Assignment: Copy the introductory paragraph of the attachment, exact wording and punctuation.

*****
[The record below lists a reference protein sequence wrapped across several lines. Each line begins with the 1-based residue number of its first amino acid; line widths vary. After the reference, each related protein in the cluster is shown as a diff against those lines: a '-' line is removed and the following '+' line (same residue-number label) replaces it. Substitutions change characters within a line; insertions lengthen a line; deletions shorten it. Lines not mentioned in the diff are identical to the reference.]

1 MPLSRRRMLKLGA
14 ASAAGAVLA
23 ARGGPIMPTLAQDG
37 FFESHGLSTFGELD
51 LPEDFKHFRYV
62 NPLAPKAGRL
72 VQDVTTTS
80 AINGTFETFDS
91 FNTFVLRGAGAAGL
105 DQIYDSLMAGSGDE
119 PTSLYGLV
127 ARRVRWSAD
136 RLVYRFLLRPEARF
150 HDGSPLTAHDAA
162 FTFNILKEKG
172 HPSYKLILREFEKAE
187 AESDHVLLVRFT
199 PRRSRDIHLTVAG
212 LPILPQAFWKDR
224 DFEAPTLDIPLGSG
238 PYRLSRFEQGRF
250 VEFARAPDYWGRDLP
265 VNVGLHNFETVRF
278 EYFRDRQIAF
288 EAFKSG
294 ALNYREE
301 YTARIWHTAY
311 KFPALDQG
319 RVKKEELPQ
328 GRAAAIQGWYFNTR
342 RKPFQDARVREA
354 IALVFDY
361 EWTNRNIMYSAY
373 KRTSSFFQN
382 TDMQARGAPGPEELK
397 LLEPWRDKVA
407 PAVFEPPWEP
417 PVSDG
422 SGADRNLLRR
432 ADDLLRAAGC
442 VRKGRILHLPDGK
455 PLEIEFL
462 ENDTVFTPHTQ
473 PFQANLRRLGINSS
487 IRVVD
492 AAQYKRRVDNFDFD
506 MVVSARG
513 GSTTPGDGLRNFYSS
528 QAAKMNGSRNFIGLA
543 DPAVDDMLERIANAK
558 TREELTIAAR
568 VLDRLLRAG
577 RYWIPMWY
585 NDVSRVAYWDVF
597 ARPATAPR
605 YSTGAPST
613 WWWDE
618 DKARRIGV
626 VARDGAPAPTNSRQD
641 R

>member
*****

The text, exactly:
[The record below lists a reference protein sequence wrapped across several lines. Each line begins with the 1-based residue number of its first amino acid; line widths vary. After the reference, each related protein in the cluster is shown as a diff against those lines: a '-' line is removed and the following '+' line (same residue-number label) replaces it. Substitutions change characters within a line; insertions lengthen a line; deletions shorten it. Lines not mentioned in the diff are identical to the reference.]